A fresh new book by the founder of Designers Guild
Paradise for cats: gift ideas from Japan
Owner of private house in Tokyo designed a suspended walkway for his fluffy friend
Special elevated pathway created by Japanese studio Do.Do. for the owner’s pet cat. Check out the house/studio’s essential interiors as commissioned by animal-loving graphic designer
Here are a few precious suggestions by Japanese architect Kei Harada to all cat-lovers out there looking for inspiration to make their house the most ideal abode for their small moustached friends. Studio Do.Do. realises a private residence in Tokyo’s Koto residential district for a graphic designer and his wife, featuring a special elevated pathway for their cutie pet cat.
This single-family house is called House-Is. Clad in black corrugated metal, it develops onto three levels and includes a rooftop garden.
Owners especially asked for a hybrid space/studio where to both work and receive clients. Guests are welcomed right at the ground-floor’s entrance overlooking the street, where a small yet cozy room is arranged with a wooden table and benches around which gather together and discuss incoming professional projects.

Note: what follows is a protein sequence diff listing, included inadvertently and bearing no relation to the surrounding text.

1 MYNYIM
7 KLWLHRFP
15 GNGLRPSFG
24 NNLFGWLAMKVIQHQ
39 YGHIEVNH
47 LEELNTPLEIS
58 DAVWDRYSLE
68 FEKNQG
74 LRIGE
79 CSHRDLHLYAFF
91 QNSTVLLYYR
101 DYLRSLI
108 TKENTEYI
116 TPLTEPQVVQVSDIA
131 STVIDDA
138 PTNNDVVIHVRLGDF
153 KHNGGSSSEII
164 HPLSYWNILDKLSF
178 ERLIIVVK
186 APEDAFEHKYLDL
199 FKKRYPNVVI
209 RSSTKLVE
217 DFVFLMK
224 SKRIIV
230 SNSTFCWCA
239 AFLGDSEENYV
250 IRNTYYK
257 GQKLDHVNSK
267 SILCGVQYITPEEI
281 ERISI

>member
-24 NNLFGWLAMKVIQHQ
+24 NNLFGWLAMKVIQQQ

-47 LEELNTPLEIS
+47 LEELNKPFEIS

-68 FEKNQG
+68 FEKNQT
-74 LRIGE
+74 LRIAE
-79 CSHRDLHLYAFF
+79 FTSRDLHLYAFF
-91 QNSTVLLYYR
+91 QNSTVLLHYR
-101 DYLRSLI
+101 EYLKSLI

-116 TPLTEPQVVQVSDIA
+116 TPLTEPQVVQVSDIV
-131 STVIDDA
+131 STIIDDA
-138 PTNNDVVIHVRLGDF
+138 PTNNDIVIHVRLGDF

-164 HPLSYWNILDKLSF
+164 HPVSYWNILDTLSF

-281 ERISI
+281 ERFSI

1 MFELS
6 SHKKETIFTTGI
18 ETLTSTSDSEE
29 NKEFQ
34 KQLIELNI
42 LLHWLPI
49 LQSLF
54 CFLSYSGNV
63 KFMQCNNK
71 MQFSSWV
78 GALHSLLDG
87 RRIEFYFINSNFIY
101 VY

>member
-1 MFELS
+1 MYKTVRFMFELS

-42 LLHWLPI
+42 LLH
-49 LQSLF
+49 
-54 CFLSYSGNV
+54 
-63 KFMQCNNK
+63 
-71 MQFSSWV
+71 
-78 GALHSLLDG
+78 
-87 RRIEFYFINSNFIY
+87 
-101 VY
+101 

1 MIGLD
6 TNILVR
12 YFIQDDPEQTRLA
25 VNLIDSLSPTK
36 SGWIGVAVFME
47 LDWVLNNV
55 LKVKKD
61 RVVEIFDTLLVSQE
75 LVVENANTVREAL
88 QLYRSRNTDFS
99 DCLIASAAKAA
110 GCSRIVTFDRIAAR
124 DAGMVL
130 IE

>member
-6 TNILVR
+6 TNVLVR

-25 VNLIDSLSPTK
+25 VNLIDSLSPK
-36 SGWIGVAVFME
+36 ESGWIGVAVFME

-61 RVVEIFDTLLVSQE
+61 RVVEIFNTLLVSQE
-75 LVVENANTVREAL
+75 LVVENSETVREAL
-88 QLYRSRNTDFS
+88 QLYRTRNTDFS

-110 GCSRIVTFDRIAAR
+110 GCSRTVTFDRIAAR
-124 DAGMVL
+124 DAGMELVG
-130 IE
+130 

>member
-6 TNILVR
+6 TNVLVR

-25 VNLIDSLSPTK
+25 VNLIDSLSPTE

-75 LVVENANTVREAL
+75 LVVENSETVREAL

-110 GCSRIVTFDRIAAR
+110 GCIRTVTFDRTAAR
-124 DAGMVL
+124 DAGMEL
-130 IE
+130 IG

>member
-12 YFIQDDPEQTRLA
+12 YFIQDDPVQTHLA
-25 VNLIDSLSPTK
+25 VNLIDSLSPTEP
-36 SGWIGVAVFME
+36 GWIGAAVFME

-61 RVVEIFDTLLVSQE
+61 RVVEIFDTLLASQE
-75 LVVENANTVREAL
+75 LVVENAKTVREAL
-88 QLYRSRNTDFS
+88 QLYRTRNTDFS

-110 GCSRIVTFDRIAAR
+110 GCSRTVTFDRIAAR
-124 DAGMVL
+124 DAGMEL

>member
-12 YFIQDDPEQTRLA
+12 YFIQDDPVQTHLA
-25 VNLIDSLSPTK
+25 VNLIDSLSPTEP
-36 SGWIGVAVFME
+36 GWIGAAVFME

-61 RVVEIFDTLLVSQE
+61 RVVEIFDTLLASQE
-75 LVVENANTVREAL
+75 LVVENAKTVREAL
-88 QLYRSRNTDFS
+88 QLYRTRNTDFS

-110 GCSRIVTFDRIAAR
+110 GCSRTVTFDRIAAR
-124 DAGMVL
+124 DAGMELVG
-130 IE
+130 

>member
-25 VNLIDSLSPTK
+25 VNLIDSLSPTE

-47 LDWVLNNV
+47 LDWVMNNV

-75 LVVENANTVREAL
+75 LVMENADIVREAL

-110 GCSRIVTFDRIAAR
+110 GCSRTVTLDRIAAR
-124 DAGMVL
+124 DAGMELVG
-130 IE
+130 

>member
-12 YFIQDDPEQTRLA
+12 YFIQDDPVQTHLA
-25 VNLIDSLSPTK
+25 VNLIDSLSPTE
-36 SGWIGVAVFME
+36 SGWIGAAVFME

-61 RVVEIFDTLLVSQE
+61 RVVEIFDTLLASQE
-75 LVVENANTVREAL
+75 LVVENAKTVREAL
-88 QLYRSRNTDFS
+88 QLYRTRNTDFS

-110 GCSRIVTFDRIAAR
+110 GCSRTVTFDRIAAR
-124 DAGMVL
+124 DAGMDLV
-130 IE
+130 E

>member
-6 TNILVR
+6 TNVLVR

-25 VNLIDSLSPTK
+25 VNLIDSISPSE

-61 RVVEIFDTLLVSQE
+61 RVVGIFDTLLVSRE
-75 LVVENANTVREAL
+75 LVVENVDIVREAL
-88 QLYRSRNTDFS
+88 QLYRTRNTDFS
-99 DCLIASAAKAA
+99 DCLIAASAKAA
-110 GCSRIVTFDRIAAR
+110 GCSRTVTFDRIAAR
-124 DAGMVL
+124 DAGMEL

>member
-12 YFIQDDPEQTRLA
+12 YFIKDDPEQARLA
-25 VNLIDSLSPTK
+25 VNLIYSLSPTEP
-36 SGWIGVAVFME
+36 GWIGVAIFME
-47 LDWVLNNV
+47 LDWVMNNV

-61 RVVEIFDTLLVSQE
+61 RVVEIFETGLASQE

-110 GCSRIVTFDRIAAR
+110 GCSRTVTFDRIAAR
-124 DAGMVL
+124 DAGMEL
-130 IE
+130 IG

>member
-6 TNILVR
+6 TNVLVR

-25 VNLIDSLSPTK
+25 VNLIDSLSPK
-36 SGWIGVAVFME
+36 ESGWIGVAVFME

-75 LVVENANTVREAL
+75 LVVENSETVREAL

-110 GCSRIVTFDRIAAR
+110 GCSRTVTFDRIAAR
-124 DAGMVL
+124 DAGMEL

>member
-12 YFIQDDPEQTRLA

A sliding white partition separates such domestic “meeting room” from the owner’s private workspace.
A wooden staircase leads up to the first floor, equipped with a large-sized black cabinet unit meant to mark a spacial fracture between the living space and bedroom.
The bathroom, kitchen and laundry room are comprised into a central white volume – basically, a box inside a box – that is consistent with the house’s overall neutral layout. A combination of minimal design, functionality and comfort emerges out of the essential interiors and material palette, which ranges from concrete and wooden flooring to total-white walls allowing for plenty of natural light.
As for the cherry on top, check out the suspended shelf running along the studio’s ceiling so that the cat can pop in and out. The owner wanted his house to be creative and comfortable both for his work and cat; that explains the need of a plain but playful structural element that is useful for high-altitude spatial explorations, and also – I’d say – for keeping shelfs safe from intrusive paws.
Interior Decoration collection
Co-working hub & artesian coffee bar in Beijing
Paris, the British chain opens glam hotel in the city center
Roomers, Munich’s latest design and lifestyle luxury hotel
Discovering the new interiors of The Fleming Hotel in Hong Kong
The most beautiful restaurants in Paris according to the New York Times